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3 Reasons The FTSE 100 Could Beat An Annuity

On April 6, a massive change transformed the UK pension industry: retirees no longer have to buy annuities, and can choose to keep their pensions invested when they retire, drawing out their money as they choose.

I believe this is great news for private investors, and in this article, I’ll explain why a simple FTSE 100 tracker fund could be a better retirement income choice than an annuity.

1. FTSE vs annuity

To keep things simple, I’ve assumed that you will invest your pension fund in a FTSE 100 tracker in a SIPP, or spend the same amount on an annuity.

I’ve ignored the costs of a tracker, and have chosen the simplest, cheapest types of annuity, using illustrative quotes from the Money Advice Service website for a 65-year old man in good health.

Investment type

Rate of return

FTSE 100 10-year average total return

7.2%

Single fixed annuity

5.5%

Recommended annual drawdown from investment fund

4%

Single inflation-linked annuity

3.6%

Although the FTSE 100 has generated an average total return of more than 7% per year over the last decade, withdrawing this amount each year is unlikely to be sustainable.

The rule of thumb used by most investment advisers is that you can withdraw 4% of your fund’s original value each year, without eating into your capital.

On this basis, the income available from a FTSE 100 fund is similar to that available from an annuity. However, unlike with an annuity, you get to keep — and potentially spend — your pension fund.

2. Inheritance benefits

New tax rules introduced on 6 April 2015 mean that inheriting pensions is simpler and more tax efficient than before, whether you’ve already retired or not.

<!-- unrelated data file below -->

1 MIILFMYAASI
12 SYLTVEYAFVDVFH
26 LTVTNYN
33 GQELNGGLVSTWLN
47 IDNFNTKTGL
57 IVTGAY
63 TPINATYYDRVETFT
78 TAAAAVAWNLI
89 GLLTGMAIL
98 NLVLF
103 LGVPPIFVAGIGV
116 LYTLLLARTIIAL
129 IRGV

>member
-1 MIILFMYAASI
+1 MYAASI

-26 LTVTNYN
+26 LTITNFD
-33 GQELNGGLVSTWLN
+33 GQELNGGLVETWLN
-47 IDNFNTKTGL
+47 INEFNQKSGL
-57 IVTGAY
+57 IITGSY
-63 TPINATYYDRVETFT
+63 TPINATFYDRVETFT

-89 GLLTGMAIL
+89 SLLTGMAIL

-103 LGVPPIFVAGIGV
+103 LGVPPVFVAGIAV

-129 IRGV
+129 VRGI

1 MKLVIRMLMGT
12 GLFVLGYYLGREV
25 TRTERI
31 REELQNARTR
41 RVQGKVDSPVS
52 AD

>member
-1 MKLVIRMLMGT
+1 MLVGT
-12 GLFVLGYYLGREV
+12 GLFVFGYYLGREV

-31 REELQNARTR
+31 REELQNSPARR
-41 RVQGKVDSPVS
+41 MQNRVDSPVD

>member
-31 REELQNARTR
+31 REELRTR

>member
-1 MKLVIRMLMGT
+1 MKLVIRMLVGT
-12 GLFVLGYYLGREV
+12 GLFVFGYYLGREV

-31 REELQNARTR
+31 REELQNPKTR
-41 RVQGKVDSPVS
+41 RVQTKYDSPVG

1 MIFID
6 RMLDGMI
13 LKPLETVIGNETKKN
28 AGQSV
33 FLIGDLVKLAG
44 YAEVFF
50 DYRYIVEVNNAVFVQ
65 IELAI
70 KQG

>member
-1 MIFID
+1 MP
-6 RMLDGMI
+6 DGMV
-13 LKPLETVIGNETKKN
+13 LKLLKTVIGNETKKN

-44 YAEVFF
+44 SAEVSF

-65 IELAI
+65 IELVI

One of the big benefits of keeping your pension fund under your control is that your dependents may be able to inherit it when you die. With an annuity, the capital is kept by the annuity provider, in return for the security of income it provides while you’re alive.

3. You stay in control

Until now, the traditional approach to buying a pension has been that you take you 25% lump sum tax-free when you retire, and use the remainder of your pension fund to buy an annuity.

This rigid approach doesn’t necessarily suit modern lifestyles, however.

What if you plan to work part time for a few years before retiring fully, meaning that you will want to take a reduced income when you first retire? Perhaps you’d rather your lump sum remained invested, generating returns, until you actually want to spend it?

Ultimately, DIY pension investing won't suit everyone, but I believe it does have considerable potential.

One reason that the FTSE 100 is so well-suited for retirement investors is the size and quality of the companies which make up the index.

If you'd like to know more about some of the most attractive individual stocks in the index for pension investors, I'd encourage you to look at "5 Shares To Retire On", an exclusive Motley Fool wealth report.

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Roland Head has no position in any shares mentioned. The Motley Fool UK has no position in any of the shares mentioned. We Fools don't all hold the same opinions, but we all believe that considering a diverse range of insights makes us better investors.